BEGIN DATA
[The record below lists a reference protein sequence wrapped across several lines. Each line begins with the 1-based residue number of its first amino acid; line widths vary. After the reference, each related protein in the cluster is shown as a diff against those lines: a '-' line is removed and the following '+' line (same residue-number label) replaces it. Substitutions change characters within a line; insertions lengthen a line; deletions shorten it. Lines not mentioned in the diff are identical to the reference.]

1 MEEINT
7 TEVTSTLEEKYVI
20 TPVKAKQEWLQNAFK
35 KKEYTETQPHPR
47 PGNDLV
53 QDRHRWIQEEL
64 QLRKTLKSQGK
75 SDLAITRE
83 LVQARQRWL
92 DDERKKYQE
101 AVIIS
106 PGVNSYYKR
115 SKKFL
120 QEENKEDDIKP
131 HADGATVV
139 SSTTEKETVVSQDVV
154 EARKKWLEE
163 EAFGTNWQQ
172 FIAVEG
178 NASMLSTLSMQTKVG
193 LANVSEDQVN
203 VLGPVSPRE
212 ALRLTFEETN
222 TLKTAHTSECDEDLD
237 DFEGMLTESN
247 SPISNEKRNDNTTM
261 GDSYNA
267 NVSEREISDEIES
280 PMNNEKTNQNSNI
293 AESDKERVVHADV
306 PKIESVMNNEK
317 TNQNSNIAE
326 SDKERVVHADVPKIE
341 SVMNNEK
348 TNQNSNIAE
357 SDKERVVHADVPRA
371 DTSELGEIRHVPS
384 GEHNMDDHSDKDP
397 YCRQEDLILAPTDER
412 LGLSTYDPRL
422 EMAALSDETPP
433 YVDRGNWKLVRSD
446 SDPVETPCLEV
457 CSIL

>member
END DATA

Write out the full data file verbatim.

[The record below lists a reference protein sequence wrapped across several lines. Each line begins with the 1-based residue number of its first amino acid; line widths vary. After the reference, each related protein in the cluster is shown as a diff against those lines: a '-' line is removed and the following '+' line (same residue-number label) replaces it. Substitutions change characters within a line; insertions lengthen a line; deletions shorten it. Lines not mentioned in the diff are identical to the reference.]

1 MEEINT
7 TEVTSTLEEKYVI
20 TPVKAKQEWLQNAFK
35 KKEYTETQPHPR
47 PGNDLV
53 QDRHRWIQEEL
64 QLRKTLKSQGK
75 SDLAITRE
83 LVQARQRWL
92 DDERKKYQE
101 AVIIS
106 PGVNSYYKR
115 SKKFL
120 QEENKEDDIKP
131 HADGATVV
139 SSTTEKETVVSQDVV
154 EARKKWLEE
163 EAFGTNWQQ
172 FIAVEG
178 NASMLSTLSMQTKVG
193 LANVSEDQVN
203 VLGPVSPRE
212 ALRLTFEETN
222 TLKTAHTSECDEDLD
237 DFEGMLTESN
247 SPISNEKRNDNTTM
261 GDSYNA
267 NVSEREISDEIES
280 PMNNEKTNQNSNI
293 AESDKERVVHADV
306 PKIESVMNNEK
317 TNQNSNIAE
326 SDKERVVHADVPKIE
341 SVMNNEK
348 TNQNSNIAE
357 SDKERVVHADVPRA
371 DTSELGEIRHVPS
384 GEHNMDDHSDKDP
397 YCRQEDLILAPTDER
412 LGLSTYDPRL
422 EMAALSDETPP
433 YVDRGNWKLVRSD
446 SDPVETPCLEV
457 CSIL

>member